Clark Thompson Retires

Clark Thompson, Video Producer at Media, Education Resources and Information Technology (MERIT), retired in July after a distinguished 30-year professional career with the University of Wisconsin-Madison, working the entire time in the School of Education.

A native of Chicago, Illinois, Clark Thompson earned a BA in Communication Arts in 1982 from UW-Madison. After graduating, he took time off and traveled extensively, including two months in Europe during the summer of 1983.  That fall, Clark returned to UW-Madison and enrolled in an advanced photography course in the Art Department as a special student.  Clark was hired by the School of Education as a student worker in October, 1983.  He worked doing video production and duplication at the then-named Instructional Media Development Center (IMDC).  Finding a new passion for educational video work, Clark enrolled in the Educational Communications and Technology master’s program in Curriculum & Instruction.  Clark excelled as a student worker, and after a stint as an LTE, he was offered a full-time academic staff position which began on July 1, 1985.  This first position was overseeing the duplication and distribution functions of the IMDC.  But Clark’s passion and expertise was video production and so he was promoted to full-time video producer in 1987.  All the while Clark continued his graduate studies, earning his MS degree in the spring of 1988.

This was an immensely productive time for Clark and the IMDC in general.  Scores of programs were created for clients across the School of Education, the campus, the state and beyond.  These included numerous video courses, including Teachers Tackle Thinking, Educating Able Learners, Caring for Infants and Toddlers, The Village of Kindness, Clinics on Cassette, and Food Science.  Educational videos ranging from how to read to your kids, to mental health screening, to bovine necropsy.   Many of these productions were 10-12 part series, between 30 minutes and one hour in length, aired at various PBS stations across the country, and some are still being used in classrooms today. During this same time, video became a popular artistic medium, and Clark was very involved with helping students in the Dance Program and the Art Department create innovative videos.  He collaborated extensively with faculty, including Professor Laurie Beth Clark helping her create numerous video elements of her work and documenting installations.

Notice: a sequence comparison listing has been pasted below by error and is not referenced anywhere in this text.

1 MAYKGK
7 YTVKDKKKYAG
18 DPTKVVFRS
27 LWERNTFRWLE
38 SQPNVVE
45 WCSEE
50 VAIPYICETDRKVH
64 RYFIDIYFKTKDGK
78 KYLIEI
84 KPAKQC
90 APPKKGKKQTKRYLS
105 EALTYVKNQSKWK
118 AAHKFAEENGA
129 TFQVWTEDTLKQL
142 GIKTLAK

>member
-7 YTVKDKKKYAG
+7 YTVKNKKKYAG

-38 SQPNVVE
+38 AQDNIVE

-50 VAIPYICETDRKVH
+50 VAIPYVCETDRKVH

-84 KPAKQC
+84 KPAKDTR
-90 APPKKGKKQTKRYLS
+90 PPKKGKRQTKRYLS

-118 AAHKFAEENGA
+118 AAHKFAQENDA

In 1995, Clark was promoted to Manager of Video Production (Administrative Program Manger II) supervising three full-time academic staff and 8-10 students, managing income and expenditures and future developments in educational video.  In addition to the leadership and administrative duties of the new position, Clark continued his work in the design and development of educational and general purpose videos for the School of Education and other clients.  Clark is extremely grateful to have had the opportunity to work with such a wonderful group of talented and creative individuals.  He trained and mentored countless student assistants, many of whom went on to prominent careers in the film industry, including positions at Pixar, Industrial Light and Magic and the Daily Show.

In 2008, the IMDC merged with the CIMC and the SoE IT office to Media, Education Resources and Information Technology (MERIT).  The field of video production has also changed a great deal over the last 30 years.  First, with the adoption of digital media editing, followed by digital cameras and most recently HD technology.  Clark has led MERIT through the changing technology landscape with thoughtful planning and timely purchases to avoid obsolete technology, while keeping image quality his highest priority.

More recently, Clark helped the School of Ed launch its YouTube channel and worked with the External Relations Office to create “SoE TV,” an interview show hosted by Associate Dean, Dawn Crim.   He produced numerous promotional videos, including videos for Rehabilitation Psychology, Elementary Education, Athletic Training and Dance.  Currently, Clark is working to create videos for the Wisconsin Act 31 American Indian Studies project, which received a Baldwin Grant through the Provost’s Office.

As a strong advocate of shared governance, Clark has participated at the school and university levels. He has been a member of the school’s Committee on Service and Outreach (COSA) which he co-chaired in 2002-03, and Academic Staff Assembly Representative from 1997-99.  Clark has also been a member of the School of Education Digital Video Committee, the Campus Communicators, and ComETS.  In 2008, Clark collaborated with the campus-wide group, VITAL (Video in Teaching and Learning) to create a report analyzing the use of grassroots video at UW-Madison.

Professional Development and furthering the Wisconsin Idea are also a large part of Clark’s longstanding career.  In 1989, Clark attended the Summer Institute on Media in Education at the University of London.  Shortly afterward, he collaborated with Mimi Orner, Liz Ellsworth, and Rick Voithofer in the writing and development of “The Degrees of Difference: Culture Matters on Campus” video.  The video was jointly presented by Clark and his co-authors at AERA 1998 in San Diego.

Clark Thompson has been instrumental in developing and supporting innovative initiatives in educational media on behalf of the School of Education for 30 years. His efforts to meet the demands in the constantly changing field of educational media are commendable. His connection to the University and the School of Education is unshakable.  He plans to continue being a part of the vibrant University community for decades to come.